They were able to remotely download locations for eight of the collared lynx, and they would hike out in the snow and visit the previous three days of locations. They recorded lynx behavior, habitat, snow conditions and details at kill sites, which resulted in about 300 kilometers of snow tracking. They found 46 kill sites (33 snowshoe hares, seven red squirrels, two spruce grouse, two grey jays and one magpie). They were also able to “spy” on several lynx in the wild and documented the lynx hunting hares and squirrels, courting, vocalizing, grooming, sleeping and feeding on freshly killed and cached prey.

The researchers also set up devices in the lynx habitat to gain insights. Starting in October 2015, another colleague, Darcy Doran-Myers (University of Alberta) deployed 90 motion-activated trail cameras across the study area. As of May 2016, the cameras had captured 395 events of lynx, providing date, time, location and group size. Included in the photos are 16 visually identifiable lynx. The lynx photos are being used in a modified mark-recapture analysis to determine the density of the lynx population in the area. The cameras also took pictures of wolverines, grizzly bears moose and wolves – and they are sharing these with other researchers (with Environment Yukon) looking at wolverines.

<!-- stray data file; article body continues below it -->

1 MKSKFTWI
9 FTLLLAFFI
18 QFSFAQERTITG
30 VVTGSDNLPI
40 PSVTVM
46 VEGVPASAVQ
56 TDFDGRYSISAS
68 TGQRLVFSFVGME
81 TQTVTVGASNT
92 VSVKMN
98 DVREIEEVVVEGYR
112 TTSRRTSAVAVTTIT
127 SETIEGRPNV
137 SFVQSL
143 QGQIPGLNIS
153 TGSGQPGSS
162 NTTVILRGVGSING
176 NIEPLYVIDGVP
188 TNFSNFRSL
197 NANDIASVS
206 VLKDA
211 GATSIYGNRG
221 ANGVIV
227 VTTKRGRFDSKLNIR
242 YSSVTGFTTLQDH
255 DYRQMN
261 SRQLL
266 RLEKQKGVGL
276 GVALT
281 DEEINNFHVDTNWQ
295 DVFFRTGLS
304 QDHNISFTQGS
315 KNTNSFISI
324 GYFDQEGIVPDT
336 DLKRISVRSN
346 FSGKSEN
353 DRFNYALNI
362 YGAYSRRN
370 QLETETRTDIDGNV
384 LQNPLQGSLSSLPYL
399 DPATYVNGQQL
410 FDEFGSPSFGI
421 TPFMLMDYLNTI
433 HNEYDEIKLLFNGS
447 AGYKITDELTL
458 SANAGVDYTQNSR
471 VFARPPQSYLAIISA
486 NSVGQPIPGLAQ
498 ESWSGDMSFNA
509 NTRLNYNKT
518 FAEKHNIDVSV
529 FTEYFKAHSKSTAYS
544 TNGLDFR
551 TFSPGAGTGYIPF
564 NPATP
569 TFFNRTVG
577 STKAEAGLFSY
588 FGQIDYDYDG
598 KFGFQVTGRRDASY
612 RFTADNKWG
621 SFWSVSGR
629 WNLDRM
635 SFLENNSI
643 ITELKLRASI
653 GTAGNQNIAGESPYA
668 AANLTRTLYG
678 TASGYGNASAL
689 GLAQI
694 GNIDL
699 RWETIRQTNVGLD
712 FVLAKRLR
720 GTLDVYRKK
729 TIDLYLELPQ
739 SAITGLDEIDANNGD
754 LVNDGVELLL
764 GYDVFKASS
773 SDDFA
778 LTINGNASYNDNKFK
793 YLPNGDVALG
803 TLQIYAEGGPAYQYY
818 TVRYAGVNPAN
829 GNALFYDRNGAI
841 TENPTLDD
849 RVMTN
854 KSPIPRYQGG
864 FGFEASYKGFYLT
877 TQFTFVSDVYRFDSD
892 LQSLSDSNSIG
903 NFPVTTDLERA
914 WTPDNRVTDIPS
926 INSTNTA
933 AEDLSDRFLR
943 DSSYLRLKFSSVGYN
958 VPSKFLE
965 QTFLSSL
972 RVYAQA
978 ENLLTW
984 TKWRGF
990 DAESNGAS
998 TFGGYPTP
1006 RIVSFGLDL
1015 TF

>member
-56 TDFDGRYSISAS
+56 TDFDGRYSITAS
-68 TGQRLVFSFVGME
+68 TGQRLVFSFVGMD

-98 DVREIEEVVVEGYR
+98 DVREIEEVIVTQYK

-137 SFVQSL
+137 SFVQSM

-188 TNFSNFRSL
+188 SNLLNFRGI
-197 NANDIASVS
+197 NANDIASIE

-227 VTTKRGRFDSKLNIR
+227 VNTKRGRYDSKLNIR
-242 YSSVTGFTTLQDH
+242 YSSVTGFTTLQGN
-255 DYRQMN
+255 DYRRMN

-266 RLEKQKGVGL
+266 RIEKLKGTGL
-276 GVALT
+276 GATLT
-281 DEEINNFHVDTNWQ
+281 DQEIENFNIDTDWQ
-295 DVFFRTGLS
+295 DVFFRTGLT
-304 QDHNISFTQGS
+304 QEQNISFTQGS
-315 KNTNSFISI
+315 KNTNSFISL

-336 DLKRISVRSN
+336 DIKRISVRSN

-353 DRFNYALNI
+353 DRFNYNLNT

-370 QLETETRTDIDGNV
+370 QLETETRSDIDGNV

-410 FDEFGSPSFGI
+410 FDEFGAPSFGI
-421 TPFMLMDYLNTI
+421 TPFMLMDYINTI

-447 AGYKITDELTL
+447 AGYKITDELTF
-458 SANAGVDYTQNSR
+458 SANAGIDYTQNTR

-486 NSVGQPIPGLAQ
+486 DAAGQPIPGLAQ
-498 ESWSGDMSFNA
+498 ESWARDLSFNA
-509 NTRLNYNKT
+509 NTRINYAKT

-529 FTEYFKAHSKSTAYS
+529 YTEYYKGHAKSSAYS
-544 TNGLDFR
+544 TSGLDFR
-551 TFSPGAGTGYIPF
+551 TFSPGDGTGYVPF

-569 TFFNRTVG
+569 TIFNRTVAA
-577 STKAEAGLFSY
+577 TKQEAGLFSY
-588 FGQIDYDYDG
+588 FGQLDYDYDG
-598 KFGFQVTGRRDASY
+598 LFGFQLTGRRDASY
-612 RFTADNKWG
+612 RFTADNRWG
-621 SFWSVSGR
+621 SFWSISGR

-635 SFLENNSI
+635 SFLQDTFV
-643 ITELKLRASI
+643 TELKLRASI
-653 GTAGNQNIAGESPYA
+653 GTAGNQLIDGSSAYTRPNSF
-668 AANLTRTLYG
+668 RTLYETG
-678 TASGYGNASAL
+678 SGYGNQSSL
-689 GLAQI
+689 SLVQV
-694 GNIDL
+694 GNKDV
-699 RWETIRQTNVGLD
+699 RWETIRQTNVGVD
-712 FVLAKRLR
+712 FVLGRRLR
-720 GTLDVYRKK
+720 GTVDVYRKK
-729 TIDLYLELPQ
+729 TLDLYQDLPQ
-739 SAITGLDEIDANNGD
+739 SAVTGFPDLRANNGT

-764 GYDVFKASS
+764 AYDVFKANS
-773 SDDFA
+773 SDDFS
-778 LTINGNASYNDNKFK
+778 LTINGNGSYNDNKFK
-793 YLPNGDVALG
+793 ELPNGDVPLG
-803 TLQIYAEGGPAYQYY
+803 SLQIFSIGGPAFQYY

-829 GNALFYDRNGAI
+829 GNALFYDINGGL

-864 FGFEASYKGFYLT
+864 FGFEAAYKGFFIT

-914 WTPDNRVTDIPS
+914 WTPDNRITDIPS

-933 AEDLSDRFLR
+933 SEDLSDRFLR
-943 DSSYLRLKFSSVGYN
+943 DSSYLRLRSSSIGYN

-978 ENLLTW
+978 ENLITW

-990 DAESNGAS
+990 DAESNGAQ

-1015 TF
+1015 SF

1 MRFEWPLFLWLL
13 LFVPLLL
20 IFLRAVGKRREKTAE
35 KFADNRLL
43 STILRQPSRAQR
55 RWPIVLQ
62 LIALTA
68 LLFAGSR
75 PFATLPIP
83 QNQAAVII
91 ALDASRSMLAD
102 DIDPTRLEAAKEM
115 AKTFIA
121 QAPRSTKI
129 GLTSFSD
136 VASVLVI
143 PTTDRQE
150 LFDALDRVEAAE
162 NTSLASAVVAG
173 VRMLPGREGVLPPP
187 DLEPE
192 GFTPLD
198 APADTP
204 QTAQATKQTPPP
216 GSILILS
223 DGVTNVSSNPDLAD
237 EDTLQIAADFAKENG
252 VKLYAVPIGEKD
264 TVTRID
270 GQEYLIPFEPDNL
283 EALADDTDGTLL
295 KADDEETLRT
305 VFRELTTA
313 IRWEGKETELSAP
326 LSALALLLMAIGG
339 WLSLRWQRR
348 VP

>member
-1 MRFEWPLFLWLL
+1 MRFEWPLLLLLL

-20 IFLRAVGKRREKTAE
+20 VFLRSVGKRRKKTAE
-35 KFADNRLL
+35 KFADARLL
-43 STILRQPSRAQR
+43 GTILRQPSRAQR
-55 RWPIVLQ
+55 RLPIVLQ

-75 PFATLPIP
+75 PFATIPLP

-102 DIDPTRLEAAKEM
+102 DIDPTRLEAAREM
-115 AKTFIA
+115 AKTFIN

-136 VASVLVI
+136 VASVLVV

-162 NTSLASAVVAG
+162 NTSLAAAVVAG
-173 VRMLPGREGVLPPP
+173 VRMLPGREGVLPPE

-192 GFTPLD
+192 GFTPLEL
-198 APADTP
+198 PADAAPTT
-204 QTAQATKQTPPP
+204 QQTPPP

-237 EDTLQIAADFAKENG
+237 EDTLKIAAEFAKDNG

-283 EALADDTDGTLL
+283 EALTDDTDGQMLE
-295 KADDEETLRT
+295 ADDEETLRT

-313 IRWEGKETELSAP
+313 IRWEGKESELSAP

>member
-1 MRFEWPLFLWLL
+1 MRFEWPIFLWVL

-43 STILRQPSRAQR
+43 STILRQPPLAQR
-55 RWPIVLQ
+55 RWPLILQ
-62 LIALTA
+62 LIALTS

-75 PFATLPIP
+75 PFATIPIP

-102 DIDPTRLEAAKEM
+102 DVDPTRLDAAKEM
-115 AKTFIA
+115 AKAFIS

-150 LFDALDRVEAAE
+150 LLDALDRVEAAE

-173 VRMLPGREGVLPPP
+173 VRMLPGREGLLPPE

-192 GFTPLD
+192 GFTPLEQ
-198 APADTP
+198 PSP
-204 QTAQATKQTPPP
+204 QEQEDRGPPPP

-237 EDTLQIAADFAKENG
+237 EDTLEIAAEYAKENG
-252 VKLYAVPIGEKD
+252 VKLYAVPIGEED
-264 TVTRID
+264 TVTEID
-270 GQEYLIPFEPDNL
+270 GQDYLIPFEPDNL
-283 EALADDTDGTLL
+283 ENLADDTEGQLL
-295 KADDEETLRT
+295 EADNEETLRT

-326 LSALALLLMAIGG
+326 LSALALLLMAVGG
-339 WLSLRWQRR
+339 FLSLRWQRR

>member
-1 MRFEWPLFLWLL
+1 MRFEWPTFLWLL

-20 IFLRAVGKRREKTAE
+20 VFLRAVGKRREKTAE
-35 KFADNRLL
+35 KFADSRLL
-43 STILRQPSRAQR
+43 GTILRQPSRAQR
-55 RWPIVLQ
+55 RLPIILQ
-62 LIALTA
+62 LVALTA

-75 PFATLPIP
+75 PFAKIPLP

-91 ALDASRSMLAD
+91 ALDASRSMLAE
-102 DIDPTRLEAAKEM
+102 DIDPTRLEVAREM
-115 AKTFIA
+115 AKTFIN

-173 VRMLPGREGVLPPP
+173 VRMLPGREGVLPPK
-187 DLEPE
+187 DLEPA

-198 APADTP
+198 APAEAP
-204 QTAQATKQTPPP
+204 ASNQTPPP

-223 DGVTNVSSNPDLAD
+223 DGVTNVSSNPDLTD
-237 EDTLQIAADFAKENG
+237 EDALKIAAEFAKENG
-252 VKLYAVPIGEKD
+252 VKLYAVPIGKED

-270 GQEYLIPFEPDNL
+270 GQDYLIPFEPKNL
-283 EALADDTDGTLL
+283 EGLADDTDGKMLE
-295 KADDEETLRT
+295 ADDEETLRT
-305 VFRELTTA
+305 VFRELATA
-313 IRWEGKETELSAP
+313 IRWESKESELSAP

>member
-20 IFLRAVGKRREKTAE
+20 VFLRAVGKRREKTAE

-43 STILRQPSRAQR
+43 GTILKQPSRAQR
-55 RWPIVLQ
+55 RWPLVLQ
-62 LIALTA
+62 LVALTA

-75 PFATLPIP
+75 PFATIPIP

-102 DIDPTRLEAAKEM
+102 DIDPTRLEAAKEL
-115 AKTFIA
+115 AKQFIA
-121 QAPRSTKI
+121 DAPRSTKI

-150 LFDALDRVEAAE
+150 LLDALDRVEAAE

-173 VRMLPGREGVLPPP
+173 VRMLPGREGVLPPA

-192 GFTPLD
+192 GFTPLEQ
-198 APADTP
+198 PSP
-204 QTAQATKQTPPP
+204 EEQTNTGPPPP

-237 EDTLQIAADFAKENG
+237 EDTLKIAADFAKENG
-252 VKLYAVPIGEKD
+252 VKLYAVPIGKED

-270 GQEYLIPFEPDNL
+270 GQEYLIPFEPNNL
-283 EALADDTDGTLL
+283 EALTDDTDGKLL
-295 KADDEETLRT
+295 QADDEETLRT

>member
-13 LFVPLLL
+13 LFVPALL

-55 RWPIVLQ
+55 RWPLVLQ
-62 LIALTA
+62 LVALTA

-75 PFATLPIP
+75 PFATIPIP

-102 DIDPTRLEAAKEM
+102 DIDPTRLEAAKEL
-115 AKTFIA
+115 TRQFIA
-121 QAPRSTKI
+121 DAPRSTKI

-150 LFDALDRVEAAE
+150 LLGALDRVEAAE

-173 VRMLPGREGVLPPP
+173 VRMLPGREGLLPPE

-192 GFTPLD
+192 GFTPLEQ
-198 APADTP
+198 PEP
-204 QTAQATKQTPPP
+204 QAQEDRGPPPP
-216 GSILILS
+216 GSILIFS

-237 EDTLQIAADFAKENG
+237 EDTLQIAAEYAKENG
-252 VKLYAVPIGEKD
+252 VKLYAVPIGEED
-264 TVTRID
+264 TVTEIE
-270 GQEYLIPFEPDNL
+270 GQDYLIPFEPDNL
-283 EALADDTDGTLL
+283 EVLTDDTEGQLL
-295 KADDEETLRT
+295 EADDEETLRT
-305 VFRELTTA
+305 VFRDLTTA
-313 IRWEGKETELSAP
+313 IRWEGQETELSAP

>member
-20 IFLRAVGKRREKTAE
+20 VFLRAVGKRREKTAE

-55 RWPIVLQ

In addition to the cameras, in November 2015 they also set up 18 rub pads along a 40-kilometer stretch of the Alaska Highway. The pads snag tufts of hair, which provides genetic information including the identity and gender of the “donor.” This can also provide insights into the population density and population genetics, such as the relatedness between individuals.

As biologists in the north continue their studies of lynx, their prey and their habitat, these elusive cats will become much less mysterious.

Riley Woodford is the editor of Alaska Fish and Wildlife News.

The USFWS researchers in Tetlin have an Instagram account with pictures and information regarding their research.